. Alpha-mount prime options include the incredibly affordable DT series of non-full-frame lenses like the DT 50mm ƒ/1.8, DT 35mm ƒ/1.8 and DT 30mm ƒ/2.8 macro. For both full-frame and APS-C use, there are also several available primes, including the 20mm ƒ/2.8, 24mm ƒ/2.0, 35mm ƒ/1.4, 50mm ƒ/1.4, 50mm ƒ/2.8 macro, 50mm ƒ/1.8, 85mm ƒ/2.8, 85mm ƒ/1.4, 100mm ƒ/2.8 macro, 135mm ƒ/1.8, 300mm ƒ/2.8 and 500mm ƒ/4.0 supertelephoto. Sony originally bought the A-mount from Minolta, so Minolta’s A-mount lenses are also compatible.

Cinema Lenses

Choosing lenses for future-proof resolutions

Putting together a video project for the big screen will require the very best in lens technology because any aberrations will be magnified, literally, by the projection. Still lenses can achieve the kind of resolution required by large theatrical projections as long as you’re working with the very best lenses. Motion-picture lenses are built to be as optically precise as possible in short run sets, with a cost that often reflects the limited demand and demanding construction. Because of the precision build, these lenses have a lot of attention paid to numerous optical performance standards like spectral and color transmittance, contrast ratio with excellent black reproduction, optimized MFT measurements throughout the picture center, as well as the edges, light distribution, minimized aberration and geometric distortion. Lower cost lenses have the potential to resolve to the demanding needs of 4K and beyond, but the MTF results and other factors won’t be as reliable as top-of-the-line cinematic lenses. Cinematic lenses are also built for frequent focusing between two or more points. The oversized barrel construction often features distance scales and large rotation for placing enough space to smoothly rack focus between multiple or moving subjects. Cinematographers often work with a separate focus puller who can perform these focal adjustments while the camera operator is freed to concentrate on working with the camera.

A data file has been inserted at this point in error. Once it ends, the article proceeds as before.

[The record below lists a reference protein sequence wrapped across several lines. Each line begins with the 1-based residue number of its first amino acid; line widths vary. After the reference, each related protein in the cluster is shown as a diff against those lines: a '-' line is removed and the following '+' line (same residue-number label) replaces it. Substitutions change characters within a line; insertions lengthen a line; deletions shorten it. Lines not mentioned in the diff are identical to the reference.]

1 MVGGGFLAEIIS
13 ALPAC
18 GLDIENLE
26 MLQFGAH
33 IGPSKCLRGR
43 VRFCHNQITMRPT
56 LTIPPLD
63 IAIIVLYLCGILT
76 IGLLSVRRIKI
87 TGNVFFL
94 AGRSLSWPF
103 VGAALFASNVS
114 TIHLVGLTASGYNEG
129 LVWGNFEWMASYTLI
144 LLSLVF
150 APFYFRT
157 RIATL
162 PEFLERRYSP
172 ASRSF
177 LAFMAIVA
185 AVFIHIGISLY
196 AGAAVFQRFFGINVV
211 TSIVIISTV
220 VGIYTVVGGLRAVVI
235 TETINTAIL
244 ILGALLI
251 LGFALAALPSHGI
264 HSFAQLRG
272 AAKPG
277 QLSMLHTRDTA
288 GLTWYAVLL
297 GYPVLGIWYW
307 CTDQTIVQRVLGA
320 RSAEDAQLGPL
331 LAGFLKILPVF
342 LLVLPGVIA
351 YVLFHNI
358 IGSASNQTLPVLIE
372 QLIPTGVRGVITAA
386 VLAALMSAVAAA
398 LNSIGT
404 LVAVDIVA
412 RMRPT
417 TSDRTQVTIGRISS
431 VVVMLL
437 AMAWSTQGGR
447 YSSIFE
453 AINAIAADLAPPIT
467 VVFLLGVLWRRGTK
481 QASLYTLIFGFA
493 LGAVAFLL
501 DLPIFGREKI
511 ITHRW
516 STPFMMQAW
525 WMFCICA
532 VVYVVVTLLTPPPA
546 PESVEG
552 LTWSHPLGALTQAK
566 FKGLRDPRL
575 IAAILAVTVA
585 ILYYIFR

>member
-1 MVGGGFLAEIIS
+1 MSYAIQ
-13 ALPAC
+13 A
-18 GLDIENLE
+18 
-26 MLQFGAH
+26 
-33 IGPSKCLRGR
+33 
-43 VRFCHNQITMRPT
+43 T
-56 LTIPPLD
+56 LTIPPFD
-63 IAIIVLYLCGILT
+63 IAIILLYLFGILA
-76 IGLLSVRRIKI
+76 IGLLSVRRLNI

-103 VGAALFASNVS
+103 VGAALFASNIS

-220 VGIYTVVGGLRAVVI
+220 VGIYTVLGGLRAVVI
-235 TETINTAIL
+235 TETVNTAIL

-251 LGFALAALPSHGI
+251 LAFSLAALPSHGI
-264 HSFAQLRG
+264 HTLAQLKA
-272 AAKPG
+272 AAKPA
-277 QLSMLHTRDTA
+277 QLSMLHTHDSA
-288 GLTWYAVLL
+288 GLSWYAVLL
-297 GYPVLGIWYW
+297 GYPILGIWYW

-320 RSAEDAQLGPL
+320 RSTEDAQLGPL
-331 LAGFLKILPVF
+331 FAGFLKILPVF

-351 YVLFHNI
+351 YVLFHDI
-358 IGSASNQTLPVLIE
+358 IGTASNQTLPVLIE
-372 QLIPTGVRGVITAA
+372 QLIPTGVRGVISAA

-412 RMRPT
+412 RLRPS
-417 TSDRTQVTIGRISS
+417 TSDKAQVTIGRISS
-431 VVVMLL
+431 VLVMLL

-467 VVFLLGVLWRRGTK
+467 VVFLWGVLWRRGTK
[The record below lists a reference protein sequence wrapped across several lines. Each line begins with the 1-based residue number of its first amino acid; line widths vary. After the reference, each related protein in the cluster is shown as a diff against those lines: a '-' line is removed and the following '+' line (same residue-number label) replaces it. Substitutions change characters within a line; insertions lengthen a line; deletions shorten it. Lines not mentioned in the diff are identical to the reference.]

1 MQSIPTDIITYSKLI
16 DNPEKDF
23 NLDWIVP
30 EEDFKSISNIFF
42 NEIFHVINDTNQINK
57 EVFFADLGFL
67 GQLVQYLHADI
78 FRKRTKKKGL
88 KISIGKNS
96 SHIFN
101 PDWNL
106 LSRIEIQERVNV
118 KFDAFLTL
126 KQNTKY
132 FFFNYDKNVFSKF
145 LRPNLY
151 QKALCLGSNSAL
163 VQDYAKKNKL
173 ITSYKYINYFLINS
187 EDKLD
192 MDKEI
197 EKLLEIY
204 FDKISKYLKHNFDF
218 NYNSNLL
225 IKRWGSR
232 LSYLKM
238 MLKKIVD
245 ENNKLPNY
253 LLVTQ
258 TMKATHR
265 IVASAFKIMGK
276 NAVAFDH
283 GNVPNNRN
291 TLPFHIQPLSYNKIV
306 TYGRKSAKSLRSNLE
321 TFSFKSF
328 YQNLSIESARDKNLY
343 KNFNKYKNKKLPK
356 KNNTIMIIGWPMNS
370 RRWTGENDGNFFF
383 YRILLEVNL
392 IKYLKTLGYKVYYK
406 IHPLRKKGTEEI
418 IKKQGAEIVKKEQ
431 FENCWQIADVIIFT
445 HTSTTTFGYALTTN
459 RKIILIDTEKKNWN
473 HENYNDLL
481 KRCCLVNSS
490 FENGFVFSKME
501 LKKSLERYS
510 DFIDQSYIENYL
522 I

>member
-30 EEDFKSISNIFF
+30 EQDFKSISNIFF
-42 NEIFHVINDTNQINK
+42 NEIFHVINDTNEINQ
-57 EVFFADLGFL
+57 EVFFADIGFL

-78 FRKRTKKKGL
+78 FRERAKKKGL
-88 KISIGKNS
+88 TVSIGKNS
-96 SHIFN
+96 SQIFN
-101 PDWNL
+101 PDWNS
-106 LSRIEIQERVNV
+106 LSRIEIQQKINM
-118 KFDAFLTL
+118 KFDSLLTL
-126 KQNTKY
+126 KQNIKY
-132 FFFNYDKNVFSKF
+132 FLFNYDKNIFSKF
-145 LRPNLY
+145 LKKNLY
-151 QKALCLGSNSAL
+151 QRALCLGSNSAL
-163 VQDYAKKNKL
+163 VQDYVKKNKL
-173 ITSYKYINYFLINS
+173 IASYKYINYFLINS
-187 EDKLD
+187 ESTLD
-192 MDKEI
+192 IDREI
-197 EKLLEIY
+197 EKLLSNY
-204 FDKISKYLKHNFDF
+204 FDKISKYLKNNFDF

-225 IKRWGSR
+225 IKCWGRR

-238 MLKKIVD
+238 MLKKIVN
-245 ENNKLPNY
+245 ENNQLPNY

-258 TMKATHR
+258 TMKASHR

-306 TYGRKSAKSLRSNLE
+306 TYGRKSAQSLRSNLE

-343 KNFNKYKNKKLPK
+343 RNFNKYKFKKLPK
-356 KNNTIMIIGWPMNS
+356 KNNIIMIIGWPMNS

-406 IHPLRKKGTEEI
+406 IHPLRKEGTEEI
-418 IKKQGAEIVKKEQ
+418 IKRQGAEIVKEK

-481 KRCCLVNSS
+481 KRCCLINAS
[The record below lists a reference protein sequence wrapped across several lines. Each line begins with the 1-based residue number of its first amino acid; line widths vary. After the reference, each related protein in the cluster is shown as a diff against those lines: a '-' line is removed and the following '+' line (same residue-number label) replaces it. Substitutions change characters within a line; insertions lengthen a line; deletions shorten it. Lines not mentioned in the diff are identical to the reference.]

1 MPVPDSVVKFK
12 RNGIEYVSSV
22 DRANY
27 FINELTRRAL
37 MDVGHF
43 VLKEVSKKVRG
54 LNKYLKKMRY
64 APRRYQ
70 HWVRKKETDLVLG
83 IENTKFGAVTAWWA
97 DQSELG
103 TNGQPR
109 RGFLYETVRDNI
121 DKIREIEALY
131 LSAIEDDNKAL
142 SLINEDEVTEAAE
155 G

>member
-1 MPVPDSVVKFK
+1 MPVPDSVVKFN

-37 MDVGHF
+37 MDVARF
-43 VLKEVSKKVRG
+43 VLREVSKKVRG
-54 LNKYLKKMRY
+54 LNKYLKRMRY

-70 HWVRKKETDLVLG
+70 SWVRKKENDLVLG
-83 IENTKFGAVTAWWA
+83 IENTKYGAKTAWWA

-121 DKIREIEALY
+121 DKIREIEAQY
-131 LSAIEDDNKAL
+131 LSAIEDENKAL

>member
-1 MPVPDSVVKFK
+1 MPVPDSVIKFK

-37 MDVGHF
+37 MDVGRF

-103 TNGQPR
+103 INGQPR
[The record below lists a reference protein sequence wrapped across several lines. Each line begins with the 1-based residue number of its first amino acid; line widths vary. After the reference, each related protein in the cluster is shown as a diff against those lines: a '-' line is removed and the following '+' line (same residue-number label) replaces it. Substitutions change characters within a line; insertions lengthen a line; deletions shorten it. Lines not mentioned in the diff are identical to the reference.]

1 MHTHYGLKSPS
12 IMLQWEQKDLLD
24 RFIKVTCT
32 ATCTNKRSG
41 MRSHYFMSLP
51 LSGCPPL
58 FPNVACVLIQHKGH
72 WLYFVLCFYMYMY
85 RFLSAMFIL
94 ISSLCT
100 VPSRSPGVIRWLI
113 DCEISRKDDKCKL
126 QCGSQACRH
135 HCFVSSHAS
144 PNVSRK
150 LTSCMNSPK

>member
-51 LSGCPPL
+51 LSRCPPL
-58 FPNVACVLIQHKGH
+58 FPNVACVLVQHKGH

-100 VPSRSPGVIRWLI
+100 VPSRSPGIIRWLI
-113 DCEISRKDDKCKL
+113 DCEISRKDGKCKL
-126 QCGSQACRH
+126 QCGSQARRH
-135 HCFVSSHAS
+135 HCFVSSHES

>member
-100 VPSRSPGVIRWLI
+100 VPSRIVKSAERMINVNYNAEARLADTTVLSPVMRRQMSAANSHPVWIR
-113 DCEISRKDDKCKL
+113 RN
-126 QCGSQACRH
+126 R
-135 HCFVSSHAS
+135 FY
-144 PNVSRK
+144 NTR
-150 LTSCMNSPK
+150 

Canon. Introduced with the Canon EOS C300 dedicated large-sensor, interchangeable-lens camcorder, Canon’s Cinema lenses include four precision zooms that are available in PL mount for use with filmmaking cameras and an EF mount for use with EOS cameras whether still or motion: the CN-E15.5-47mm T2.8 L, the CN-E30-105mm T2.8 L, the CN-E30-300mm T2.95-3.7 L SP and the CN-E14.5-60mm T2.6 L SP. There are also currently three primes in the line that feature fast apertures: the CN-E24mm T1.5 L F, the CN-E50mm T1.3 L F and the CN-E85mm T1.3 L F. (T-stops are more accurate aperture measurements for filmmakers as they have been adjusted to compensate for any light loss in the lens.) These lenses work on Canon EF-mount DSLRs, and the camcorders also work with the full family of EF and EF-S lenses.